Honoring All Who Served: A “Snapshot” of Veterans Day 2010
Paralyzed veterans and their families, from the Greatest Generation to the latest generation who served in Afghanistan and Iraq, from sea to shining sea, came to our Nation’s capital to celebrate that special day each year when we honor those who wore the uniform: November 11, Veterans Day.
Bill Lawson, U.S. Army veteran and national president of Paralyzed Veterans of America summed-up the spirit underpinning the day: “Together, all generations of veterans form a diverse group. We represent our nation’s firm commitment to advancing freedom and democracy. (We) also form a network of leadership, support, and inspiration for each other.”
Lawson and Paralyzed Veterans executive director Homer S. Townsend started their Veterans Day celebrations by representing the organization at a special breakfast with other veterans service organization leaders at the White House, an event hosted by Vice President Joe Biden and Dr. Jill Biden. The former long-time U.S. senator from Delaware provided the keynote speech at Arlington National Cemetery later that morning.
At Arlington, the crowd looked like a giant patchwork quilt of red, white and blue, showing off their patriotism, and in doing so, honoring all those who served. The Marine Corps Band struck up a stirring medley of familiar songs to warm the hearts of everyone on this sunny, but cold, day.
In the audience sat Chris Sullivan, a paralyzed veteran of the U.S. Army who was shot in the neck while on duty in Iraq. Sullivan appears in Paralyzed Veterans’ Mission: ABLE television and radio public service announcement campaign. He and Paralyzed Veterans’ senior vice president Al Kovach had the honor of laying the organization’s wreath at the Tomb of the Unknowns.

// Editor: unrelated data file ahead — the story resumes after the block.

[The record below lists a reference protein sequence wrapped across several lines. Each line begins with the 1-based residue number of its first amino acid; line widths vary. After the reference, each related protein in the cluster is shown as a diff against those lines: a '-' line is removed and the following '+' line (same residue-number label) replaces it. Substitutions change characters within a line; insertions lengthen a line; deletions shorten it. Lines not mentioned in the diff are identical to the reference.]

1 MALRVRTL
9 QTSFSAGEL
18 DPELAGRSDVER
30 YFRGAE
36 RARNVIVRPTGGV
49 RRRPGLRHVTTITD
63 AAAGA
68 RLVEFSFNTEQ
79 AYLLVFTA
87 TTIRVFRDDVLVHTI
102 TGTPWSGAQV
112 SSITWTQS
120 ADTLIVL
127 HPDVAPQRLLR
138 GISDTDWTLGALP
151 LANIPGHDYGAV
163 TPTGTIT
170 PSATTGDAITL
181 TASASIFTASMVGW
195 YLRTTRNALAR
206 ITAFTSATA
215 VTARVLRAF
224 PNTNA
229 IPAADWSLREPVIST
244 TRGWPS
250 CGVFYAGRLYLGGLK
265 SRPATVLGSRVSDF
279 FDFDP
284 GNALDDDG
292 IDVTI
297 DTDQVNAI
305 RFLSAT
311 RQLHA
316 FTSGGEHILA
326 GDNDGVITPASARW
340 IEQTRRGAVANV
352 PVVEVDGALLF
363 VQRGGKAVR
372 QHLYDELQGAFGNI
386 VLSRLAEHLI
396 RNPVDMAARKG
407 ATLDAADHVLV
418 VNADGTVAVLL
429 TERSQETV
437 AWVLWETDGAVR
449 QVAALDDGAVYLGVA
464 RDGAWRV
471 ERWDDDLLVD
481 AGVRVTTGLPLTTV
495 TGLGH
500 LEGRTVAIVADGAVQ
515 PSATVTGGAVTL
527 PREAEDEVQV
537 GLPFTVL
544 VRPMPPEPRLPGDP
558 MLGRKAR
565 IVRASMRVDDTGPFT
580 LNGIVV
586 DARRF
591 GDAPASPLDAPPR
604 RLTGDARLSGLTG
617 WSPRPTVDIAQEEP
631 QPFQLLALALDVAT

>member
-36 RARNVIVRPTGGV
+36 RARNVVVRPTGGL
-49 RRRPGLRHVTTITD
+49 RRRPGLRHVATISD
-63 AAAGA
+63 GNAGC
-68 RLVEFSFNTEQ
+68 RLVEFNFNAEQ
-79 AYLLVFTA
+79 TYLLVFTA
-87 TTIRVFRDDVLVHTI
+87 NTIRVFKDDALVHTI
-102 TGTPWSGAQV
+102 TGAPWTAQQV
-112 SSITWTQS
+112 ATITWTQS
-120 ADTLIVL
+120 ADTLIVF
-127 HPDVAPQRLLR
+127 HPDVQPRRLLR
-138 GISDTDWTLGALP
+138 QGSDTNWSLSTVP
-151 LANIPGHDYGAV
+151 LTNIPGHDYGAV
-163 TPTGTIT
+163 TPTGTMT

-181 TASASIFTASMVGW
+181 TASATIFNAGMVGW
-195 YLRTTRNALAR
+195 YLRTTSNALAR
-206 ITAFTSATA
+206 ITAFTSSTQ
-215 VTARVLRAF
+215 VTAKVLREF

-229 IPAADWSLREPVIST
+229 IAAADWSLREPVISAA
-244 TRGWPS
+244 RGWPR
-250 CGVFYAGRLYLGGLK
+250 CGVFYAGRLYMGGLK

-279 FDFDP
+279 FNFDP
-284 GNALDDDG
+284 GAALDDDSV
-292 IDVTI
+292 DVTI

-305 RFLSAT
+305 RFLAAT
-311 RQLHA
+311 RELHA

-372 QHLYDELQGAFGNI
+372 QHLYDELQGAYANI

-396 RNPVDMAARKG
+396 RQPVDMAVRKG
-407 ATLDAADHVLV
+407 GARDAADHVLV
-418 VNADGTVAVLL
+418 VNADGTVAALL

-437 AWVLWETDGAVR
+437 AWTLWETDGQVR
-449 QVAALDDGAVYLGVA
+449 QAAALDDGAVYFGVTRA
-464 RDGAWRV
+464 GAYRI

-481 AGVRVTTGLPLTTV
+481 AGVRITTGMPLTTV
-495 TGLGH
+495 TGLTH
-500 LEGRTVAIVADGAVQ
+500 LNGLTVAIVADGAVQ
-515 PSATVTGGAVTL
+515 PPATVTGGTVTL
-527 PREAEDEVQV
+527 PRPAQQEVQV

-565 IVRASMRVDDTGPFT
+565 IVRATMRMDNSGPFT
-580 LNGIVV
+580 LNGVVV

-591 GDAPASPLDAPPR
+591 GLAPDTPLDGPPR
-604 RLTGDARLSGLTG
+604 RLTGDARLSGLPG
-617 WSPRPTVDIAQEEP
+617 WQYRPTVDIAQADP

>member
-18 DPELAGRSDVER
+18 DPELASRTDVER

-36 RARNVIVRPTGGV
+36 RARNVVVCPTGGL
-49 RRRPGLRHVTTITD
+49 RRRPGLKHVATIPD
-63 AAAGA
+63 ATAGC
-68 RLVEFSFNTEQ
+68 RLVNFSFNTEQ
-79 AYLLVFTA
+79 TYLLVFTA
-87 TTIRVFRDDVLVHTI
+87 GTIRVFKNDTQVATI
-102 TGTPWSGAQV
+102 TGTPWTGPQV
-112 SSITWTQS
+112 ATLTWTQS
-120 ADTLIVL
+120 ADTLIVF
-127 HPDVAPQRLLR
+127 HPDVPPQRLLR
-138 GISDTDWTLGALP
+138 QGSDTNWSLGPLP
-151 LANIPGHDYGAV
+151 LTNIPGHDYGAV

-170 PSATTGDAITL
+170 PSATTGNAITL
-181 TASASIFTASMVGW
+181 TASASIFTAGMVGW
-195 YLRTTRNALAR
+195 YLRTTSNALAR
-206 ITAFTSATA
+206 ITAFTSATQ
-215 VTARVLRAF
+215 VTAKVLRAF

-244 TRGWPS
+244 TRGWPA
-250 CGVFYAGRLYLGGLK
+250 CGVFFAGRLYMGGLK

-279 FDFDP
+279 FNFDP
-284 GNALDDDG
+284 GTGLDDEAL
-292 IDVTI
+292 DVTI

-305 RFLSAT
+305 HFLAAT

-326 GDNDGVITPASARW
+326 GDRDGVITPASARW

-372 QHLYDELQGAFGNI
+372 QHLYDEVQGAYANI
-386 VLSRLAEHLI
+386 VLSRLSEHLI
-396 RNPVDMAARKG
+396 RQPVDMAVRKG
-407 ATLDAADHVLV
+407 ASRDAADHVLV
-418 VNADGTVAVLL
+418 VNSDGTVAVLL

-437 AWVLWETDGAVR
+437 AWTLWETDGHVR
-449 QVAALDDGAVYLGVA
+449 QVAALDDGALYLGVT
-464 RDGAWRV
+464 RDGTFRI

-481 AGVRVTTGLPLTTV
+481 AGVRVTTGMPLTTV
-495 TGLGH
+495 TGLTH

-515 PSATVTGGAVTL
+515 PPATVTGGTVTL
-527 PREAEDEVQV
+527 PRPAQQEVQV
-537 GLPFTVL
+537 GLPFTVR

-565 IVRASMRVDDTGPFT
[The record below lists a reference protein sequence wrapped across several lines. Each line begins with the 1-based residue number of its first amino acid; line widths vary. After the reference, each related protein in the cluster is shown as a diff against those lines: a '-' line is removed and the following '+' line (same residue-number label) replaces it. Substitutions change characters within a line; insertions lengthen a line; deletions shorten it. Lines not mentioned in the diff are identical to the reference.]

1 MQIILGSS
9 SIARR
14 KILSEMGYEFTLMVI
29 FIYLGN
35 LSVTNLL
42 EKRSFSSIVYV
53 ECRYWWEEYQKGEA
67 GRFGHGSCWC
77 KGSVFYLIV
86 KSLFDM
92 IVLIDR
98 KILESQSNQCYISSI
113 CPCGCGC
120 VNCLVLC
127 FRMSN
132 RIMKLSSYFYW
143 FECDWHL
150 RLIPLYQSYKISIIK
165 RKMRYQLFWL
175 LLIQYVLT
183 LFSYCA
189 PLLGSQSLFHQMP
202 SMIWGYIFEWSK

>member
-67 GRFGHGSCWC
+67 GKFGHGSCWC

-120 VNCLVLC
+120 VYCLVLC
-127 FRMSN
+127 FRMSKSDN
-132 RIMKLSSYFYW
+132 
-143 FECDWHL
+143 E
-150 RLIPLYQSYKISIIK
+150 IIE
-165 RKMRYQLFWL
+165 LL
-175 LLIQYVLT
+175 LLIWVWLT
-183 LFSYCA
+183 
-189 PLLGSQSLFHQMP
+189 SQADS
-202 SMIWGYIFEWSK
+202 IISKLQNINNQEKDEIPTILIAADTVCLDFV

The onstage dignitaries included the national commander of this year’s Veterans Day national host organization the Legion of Valor, former Paralyzed Veterans staffer Col. Roger Dimsdale, (U.S. Army, Ret.). Dimsdale received the Distinguished Service Cross, our nation’s second highest military decoration for extreme gallantry and risk of life in actual combat with an armed enemy force, for his service in Vietnam.
Across the capital at the Vietnam Wall an equally enthusiastic audience gathered to honor those men and women who served. National vice president Ken Weas, a Vietnam veteran himself, represented Paralyzed Veterans and had the honor of laying the wreath.
Back at Paralyzed Veterans national office, the organization’s reception brought together veterans and attendees from the military, veterans affairs, government, politics, and business. Paralyzed Veterans national president Bill Lawson and Veterans Affairs Secretary Eric Shinseki addressed the assembled crowd.
For two special young people and their families, it was the finale to a memorable couple of days. In fact, attending the reception and other Veterans Day activities was part of their prize. Luke Anderson and Kaylea Bixler won this year’s Paralyzed Veterans’ Veterans Day Poster and Essay Contest. This year’s contest theme was “Veterans Day: Why I’m Grateful for Our Nations Veterans.” Luke won the grand prize for his poster entry. He is a student at Our Redeemer’s Christian School in Minot, North Dakota. Kristen earned the grand prize for her essay submission. She receives her education at home in Stillwater, Oklahoma.
Bill Lawson concluded the reception with words to honor the next generation of veterans: “Let’s honor our future veterans— those who are courageously serving our nation abroad at this time.”